Consistent support from healthcare professionals, interaction with peers, and regular exercise can help people with chronic obstructive pulmonary disease (COPD) remain physically active over the long-term, a systematic review of multiple studies shows.
The report identifies both barriers and beneficial elements for physical activity following pulmonary rehabilitation. It highlights patients’ need for maintaining supportive social interactions and regular exercise to stay active.
The review study, titled “Facilitators and barriers to physical activity following pulmonary rehabilitation in COPD: a systematic review of qualitative studies,” was published in the journal Primary Care Respiratory Medicine.
Pulmonary rehabilitation — a patient-tailored approach combining exercise, education, and behavioral changes — can improve physical capacity, reduce shortness of breath, and enhance the quality of life of COPD patients.
However, these programs are typically short, lasting only a few weeks (usually six to eight weeks), and do not seem to foster long-term physical abilities. Additionally, improvements in physical capacity due to rehabilitation do not always result in an increase in daily physical activity and lasting behavioral changes.
“Being physically active is extremely important for people with COPD, however, people with the disease find it difficult to remain physically active once they have finished pulmonary rehabilitation,” Arwel Jones, PhD, research fellow at the Lincoln Institute for Health in the U.K., and senior author of the study, said in a news release.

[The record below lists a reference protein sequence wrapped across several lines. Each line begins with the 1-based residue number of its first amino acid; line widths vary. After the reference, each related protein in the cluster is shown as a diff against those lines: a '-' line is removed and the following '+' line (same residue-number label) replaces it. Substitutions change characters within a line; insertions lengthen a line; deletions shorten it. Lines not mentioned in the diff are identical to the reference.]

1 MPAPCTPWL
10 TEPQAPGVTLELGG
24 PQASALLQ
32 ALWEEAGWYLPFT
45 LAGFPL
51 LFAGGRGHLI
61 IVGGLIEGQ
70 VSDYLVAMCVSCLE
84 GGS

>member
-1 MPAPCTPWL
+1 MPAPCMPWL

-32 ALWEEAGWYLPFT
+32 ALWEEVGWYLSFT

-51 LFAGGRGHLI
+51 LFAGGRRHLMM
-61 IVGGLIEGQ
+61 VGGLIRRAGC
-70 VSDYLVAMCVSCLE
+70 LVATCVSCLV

So, researchers at the University of Lincoln and the University of Oxford conducted a systematic review of several published studies to understand what influences patients’ physical activity and what can guide better health interventions to improve long-term COPD management.
In total, researchers analyzed data from 16 studies, including published studies, theses, and conference summaries, and examined patient-reported factors that encouraged or prevented maintenance of a physically active lifestyle following pulmonary rehabilitation programs.
Researchers found that the main barriers patients face to remaining active are social isolation, limited opportunities to attend exercise sessions, and COPD symptoms such as breathlessness that create anxiety or fear and discourage patients from participating in physical activities.
Regular contact with healthcare professionals, which creates a sense of trust, security, and comfort, is important to motivate patients to be physically active, the study said.
Interaction with peers also was found to be beneficial, as it can help patients overcome loneliness, receive encouragement after rehabilitation, and improve access to regular exercise sessions.
“The results provide clear guidance for future research design and we hope that the research can be used to inform future strategies in the NHS [the U.K.’s National Health Service] to promote physical activity after pulmonary rehabilitation,” added Hayley Robinson, the study’s lead author.
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